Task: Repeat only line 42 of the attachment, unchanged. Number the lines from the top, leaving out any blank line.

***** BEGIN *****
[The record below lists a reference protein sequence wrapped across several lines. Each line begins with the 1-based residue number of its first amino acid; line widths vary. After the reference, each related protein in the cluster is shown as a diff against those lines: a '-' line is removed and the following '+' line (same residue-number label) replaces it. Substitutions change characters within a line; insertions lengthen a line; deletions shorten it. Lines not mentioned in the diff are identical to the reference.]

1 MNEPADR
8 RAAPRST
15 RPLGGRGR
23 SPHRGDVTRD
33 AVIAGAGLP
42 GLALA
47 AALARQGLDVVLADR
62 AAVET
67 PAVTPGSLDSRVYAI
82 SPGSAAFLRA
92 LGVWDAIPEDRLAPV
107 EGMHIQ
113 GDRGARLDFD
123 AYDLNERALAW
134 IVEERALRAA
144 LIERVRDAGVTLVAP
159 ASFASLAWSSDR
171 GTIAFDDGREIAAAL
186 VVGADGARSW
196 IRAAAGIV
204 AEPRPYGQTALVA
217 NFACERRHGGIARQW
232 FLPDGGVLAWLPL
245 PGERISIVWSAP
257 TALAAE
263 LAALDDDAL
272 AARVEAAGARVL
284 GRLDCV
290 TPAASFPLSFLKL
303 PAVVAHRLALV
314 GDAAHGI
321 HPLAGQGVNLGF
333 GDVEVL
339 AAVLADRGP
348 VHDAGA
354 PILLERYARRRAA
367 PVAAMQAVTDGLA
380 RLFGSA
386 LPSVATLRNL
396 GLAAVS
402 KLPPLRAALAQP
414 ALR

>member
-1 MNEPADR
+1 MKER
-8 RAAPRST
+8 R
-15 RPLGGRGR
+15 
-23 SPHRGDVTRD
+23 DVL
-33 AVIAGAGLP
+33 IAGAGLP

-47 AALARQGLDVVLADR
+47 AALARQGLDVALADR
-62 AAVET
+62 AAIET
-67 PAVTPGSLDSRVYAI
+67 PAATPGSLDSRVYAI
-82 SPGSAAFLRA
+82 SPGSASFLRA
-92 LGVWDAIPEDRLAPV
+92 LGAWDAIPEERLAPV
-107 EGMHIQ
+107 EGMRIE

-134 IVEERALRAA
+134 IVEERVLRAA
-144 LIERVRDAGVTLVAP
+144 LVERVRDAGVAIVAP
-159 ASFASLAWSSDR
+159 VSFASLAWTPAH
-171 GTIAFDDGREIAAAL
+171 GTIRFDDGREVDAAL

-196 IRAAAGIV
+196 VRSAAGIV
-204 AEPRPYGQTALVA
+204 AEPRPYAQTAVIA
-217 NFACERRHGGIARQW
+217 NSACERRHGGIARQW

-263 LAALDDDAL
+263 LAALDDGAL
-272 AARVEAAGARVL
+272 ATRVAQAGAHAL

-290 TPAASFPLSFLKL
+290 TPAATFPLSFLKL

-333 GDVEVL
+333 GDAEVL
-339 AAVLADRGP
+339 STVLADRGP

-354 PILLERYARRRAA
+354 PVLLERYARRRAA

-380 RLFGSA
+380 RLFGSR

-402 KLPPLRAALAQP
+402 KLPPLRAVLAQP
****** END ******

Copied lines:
402 KLPPLRAALAQP